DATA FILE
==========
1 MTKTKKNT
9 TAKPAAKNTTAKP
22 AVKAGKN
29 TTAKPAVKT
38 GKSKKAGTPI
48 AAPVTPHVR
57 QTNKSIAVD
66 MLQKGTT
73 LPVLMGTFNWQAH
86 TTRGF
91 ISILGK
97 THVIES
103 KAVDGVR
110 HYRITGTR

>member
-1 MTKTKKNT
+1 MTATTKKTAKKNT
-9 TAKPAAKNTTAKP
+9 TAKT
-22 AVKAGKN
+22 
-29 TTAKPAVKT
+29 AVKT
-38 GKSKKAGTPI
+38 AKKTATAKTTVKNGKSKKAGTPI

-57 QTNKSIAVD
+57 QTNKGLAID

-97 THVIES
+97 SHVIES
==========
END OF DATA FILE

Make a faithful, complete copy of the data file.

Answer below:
1 MTKTKKNT
9 TAKPAAKNTTAKP
22 AVKAGKN
29 TTAKPAVKT
38 GKSKKAGTPI
48 AAPVTPHVR
57 QTNKSIAVD
66 MLQKGTT
73 LPVLMGTFNWQAH
86 TTRGF
91 ISILGK
97 THVIES
103 KAVDGVR
110 HYRITGTR

>member
-1 MTKTKKNT
+1 MTATTKKTAKKNT
-9 TAKPAAKNTTAKP
+9 TAKT
-22 AVKAGKN
+22 
-29 TTAKPAVKT
+29 AVKT
-38 GKSKKAGTPI
+38 AKKTATAKTTVKNGKSKKAGTPI

-57 QTNKSIAVD
+57 QTNKGLAID

-97 THVIES
+97 SHVIES